Among other locations, Dubai Refreshments sends a large quantity of stock to its other warehouses in Sharjah and Ras Al Khaimah. The Sharjah facility measures roughly 3000 sq m and fulfils storage and sales distribution purposes, while the larger Ras Al Khaimah facility, measuring around 5000 sq m, shares similar duties as well as acting as a filling plant for Aquafina, Pepsi's brand of water.

"We produce the supply of Pepsi products for the Northern Emirates, Sharjah and of course Dubai. We also export the drinks to other countries where there is currently no Pepsi franchise," Davud says.

"In the case of exporting, sometimes the customers ship the container to the facility, we load it and then sent it back. Sometimes it's vice versa, but either way the containers must be loaded manually," he adds.

With such a scale of distribution, fresh products are normally stored for a maximum of a week, and in some cases as little as 24 hours. The high turnover rate requires a layout design much different to those found in Jebel Ali warehouses.

"We have no racking system, instead we use a pallet stacking system. Pallets are stacked on top of each another, following the spaces marked out on the warehouse floor. The height limitations of each stack is dependent on the product," says Davud.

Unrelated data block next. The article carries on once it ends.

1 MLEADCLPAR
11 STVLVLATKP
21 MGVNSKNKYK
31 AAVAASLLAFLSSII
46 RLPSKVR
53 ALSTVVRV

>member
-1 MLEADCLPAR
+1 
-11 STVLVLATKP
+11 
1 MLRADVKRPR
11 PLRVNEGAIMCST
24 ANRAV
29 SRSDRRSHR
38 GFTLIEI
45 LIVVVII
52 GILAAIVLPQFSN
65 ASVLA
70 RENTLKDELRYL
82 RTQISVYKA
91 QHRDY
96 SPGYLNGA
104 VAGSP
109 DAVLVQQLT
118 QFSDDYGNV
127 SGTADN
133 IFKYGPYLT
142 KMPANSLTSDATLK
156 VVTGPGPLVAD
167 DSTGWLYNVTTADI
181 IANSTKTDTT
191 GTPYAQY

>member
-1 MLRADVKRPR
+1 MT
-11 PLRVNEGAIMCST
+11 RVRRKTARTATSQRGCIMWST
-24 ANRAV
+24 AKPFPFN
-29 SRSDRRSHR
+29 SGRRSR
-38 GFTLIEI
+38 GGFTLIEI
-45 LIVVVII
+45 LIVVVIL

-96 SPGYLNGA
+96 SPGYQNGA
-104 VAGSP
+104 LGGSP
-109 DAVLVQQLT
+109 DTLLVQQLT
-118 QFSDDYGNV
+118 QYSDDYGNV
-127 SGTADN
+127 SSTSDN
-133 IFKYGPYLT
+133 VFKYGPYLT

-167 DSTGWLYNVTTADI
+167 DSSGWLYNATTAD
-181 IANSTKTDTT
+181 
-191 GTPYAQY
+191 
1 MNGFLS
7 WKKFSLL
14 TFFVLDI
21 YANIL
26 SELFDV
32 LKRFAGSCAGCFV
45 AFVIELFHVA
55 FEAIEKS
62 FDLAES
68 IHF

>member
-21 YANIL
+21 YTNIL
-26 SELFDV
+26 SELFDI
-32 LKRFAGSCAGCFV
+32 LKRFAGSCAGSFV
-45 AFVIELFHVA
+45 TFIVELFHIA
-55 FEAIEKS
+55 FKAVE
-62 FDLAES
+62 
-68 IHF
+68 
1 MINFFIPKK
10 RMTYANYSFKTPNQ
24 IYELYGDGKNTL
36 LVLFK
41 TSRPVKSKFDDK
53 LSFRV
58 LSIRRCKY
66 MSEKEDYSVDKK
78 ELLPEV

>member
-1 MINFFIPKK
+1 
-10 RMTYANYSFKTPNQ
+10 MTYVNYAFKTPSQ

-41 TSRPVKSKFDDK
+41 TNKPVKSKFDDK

The Pepsi franchise has quite an extensive range of products, many of which are familiar household names in the Middle East. The Pepsi family aside, which consists of Pepsi, Diet Pepsi, and Pepsi Max, there is also the 7UP and Miranda range, and Mountain Dew.

"When stacking these products we comply with Pepsi International guidelines, which identifies the height at which a product can be stacked according to its CO

ratio and the material it is stored in. For example, Pepsi can be placed in stacks measuring three pallets in height," Davud says.

A palletiser places the drinks in a controlled fashion on each pallet, where it is consequently shrink-wrapped to avoid toppling. A fleet of 14 forklift trucks, mainly Toyotas, transports the pallets, which are constantly shifting around the warehouse in order to maintain the flow of fresh products. Forklift routes are marked out on the warehouse floor and strict speed regulations are implemented. Additionally, a warehouse supervisor is on hand to instruct the proceedings.